Why American Racing Will Kick Ass in 2016

Don’t miss hot, nasty, breakneck speed this year.

ANDREJ ISAKOVIC/AFP/Getty Images

Time to book your airline tickets. Or, go to Costco and load up on beer, and don’t forget Windex for your plasma-screen T.V. You’re going to watch some racing in 2016. Here’s why:

1. U.S. Returns to Formula 1

Jared C. Tilton/Stewart-Haas Racing via Getty Images

The United States has been the world’s foremost superpower for a century. So why have gone 30 years without a team in the world’s most competitive and technologically advanced form of racing, Formula 1?

Gene Haas aims to rectify that in 2016. The man behind the largest computer machine tool operation in the country, Haas Automation, will officially debut the Haas F1 Team at the season opening Australian Grand Prix on March 20, with experienced F1 drivers Romain Grosjean and Esteban Gutiérrez piloting.

Most racing fans are familiar with the Haas name from the championship-winning Stewart-Haas NASCAR team. Now, Big Gene is gunning for the world stage, with a new, 125,000-square-foot Haas F1 Team headquarters outside Charlotte, N.C. This is a man who’s known the ups-and-downs of life, who gambles big. He built Haas Automation into a $1 billion-a-year operation from nothing. He did 16 months in prison for tax evasion along the way. He’s going to put America back on the F1 grid, but can he put us back on the podium?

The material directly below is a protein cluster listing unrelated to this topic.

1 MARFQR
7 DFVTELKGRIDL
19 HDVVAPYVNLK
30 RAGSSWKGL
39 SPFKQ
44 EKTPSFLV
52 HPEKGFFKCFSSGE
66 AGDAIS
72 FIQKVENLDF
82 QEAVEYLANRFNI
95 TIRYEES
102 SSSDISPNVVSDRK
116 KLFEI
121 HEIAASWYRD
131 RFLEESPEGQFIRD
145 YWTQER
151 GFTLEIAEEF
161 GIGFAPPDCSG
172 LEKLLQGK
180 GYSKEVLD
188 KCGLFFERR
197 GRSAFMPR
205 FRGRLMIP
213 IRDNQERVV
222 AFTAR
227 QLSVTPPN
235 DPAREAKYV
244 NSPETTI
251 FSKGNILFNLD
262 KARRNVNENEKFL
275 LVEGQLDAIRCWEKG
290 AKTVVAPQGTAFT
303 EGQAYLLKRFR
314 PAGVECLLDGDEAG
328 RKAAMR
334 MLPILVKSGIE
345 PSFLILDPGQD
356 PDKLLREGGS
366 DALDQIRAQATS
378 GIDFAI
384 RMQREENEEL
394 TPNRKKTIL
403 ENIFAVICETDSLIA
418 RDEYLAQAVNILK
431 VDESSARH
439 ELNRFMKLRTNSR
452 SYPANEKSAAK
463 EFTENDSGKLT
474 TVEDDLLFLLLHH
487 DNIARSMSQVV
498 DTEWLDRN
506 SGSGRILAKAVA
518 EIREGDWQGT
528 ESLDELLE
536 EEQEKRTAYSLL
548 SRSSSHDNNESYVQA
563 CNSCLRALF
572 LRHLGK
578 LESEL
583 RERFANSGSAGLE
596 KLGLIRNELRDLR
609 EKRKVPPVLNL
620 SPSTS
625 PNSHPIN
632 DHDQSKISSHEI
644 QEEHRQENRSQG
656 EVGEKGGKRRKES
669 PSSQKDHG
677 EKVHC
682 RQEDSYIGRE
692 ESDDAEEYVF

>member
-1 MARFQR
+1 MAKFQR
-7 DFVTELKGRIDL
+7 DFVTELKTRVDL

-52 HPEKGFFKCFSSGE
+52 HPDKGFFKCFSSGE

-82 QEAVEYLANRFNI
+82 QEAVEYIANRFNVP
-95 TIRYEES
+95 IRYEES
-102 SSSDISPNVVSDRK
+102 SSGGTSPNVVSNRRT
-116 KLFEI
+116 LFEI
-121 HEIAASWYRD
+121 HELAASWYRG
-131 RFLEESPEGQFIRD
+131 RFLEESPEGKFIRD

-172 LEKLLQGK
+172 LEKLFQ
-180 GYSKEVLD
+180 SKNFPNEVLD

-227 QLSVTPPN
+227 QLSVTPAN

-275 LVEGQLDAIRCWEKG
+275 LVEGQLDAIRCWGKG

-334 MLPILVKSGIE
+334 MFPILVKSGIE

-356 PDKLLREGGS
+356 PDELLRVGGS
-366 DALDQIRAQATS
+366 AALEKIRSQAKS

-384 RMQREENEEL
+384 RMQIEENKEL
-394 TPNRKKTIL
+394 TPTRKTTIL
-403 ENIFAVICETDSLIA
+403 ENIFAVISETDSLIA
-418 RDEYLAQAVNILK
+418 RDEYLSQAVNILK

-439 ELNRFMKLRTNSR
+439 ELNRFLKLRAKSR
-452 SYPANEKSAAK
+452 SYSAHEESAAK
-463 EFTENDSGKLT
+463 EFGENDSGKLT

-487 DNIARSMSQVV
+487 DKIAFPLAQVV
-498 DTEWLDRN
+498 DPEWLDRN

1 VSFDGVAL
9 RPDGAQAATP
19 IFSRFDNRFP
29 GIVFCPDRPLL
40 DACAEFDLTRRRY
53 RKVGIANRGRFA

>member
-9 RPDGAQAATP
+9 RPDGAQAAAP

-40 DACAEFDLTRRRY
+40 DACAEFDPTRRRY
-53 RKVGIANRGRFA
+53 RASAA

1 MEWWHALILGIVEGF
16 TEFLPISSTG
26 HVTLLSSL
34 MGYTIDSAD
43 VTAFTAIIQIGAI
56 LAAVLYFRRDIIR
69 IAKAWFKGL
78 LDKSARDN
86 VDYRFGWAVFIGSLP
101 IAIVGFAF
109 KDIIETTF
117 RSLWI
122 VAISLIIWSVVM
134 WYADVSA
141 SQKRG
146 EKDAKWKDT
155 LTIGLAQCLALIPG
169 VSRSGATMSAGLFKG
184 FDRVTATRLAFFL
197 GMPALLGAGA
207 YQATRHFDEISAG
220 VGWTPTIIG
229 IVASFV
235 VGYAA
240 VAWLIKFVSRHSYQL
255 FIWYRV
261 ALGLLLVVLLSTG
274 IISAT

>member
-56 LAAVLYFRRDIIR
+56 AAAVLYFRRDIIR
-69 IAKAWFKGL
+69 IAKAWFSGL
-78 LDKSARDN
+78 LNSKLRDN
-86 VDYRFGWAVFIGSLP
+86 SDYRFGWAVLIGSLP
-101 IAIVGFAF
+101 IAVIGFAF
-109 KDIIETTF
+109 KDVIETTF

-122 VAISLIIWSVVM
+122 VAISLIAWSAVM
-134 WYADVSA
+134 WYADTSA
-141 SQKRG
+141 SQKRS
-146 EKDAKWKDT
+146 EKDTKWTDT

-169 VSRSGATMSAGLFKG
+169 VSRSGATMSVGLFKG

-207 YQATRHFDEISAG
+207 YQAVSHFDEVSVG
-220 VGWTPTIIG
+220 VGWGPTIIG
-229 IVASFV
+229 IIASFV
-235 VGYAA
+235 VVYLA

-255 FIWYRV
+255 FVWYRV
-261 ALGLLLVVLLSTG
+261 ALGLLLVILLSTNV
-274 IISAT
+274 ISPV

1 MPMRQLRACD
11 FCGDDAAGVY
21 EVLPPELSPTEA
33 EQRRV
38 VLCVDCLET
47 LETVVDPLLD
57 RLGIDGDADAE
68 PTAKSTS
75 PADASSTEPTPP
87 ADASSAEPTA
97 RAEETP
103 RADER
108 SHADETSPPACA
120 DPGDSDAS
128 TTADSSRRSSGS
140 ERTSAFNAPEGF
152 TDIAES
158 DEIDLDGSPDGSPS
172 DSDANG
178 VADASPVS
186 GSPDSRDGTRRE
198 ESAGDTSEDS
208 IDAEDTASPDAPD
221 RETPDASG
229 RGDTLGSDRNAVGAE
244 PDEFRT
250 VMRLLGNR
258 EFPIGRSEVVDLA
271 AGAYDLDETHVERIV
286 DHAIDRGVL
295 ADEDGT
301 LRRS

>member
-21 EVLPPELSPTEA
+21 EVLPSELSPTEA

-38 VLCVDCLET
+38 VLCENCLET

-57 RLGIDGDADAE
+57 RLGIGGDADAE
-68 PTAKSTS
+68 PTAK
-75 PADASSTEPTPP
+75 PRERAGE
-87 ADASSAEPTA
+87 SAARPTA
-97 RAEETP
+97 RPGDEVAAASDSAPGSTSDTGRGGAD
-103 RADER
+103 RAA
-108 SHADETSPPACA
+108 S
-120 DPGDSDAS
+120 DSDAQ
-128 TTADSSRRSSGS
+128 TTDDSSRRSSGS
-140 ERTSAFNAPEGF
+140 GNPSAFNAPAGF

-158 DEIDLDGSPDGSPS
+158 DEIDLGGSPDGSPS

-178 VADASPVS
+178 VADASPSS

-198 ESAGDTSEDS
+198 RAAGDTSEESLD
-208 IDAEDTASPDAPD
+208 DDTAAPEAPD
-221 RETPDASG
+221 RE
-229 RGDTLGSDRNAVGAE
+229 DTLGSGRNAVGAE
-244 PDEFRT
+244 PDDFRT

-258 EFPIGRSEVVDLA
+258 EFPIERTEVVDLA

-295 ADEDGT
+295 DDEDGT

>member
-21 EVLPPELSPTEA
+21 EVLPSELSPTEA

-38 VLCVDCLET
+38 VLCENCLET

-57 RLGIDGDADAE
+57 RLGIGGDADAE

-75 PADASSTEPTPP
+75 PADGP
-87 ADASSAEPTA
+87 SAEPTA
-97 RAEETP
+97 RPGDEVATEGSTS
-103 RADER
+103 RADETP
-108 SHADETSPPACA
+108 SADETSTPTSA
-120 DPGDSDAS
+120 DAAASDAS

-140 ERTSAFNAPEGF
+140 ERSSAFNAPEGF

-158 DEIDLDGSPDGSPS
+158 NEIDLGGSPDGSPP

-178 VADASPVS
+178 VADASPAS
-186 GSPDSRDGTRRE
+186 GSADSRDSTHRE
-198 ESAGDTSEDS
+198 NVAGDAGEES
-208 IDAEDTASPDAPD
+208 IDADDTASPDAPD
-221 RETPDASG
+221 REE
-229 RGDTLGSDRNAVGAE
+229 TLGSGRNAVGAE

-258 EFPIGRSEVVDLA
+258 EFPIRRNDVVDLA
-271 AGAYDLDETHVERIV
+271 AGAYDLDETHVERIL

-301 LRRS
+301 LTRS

“We have a NASCAR team, and we’ve been successful at it,” he told me last year. “I have a business that’s involved in manufacturing. Those two things alone give me enough of a ‘stupid factor’ to go forward.”

2. Ford Returns to the 24 Hours of Le Mans

For months, it was the worst kept secret in the Motor City. Then, on June 12 of last year, Ford confirmed that the company was going to build an all-new Ford GT racecar, and return to Le Mans. Ford unveiled a prototype in red, white and blue livery, with No. 66 on its flank: an allusion to the year Ford became the first American car manufacturer to win Le Mans—50 years ago.

Ford’s victories at Le Mans in the Sixties mark the most epic American racing story of all time. And what a way to celebrate an anniversary. Still, the stakes here are huge: The new team will compete in the GTE Pro class in the World Endurance Championship and the United SportsCar Series, duking it out with Ferraris, Porsches, Corvettes and Aston Martins. The two-car team will be fielded by Chip Ganassi (who’ll essentially play the role Carroll Shelby did in the mid-Sixties: coach and team boss). Big job. Ganassi’s teams have won plenty of championships in the U.S., but “we’ve never run Le Mans,” he said when the new GT was announced. The car will pack a rear mid-mounted 3.5-liter twin-turbo EcoBoost V-6.

Can Ford compete with Ferrari as it did in the Sixties? Can it compete with its crosstown rivals, the Corvettes, which have been running successfully at Le Mans for years? The endurance racing season kicks off with the 24 Hours of Daytona on Jan. 30-31, and The Drive will be there.

3. Tony Stewart’s Last Season

NASCAR is going to miss Tony Stewart. “Smoke” is the only man in all of primetime sports today who truly speaks his mind. The 2016 season will be his 18th in NASCAR, and his last.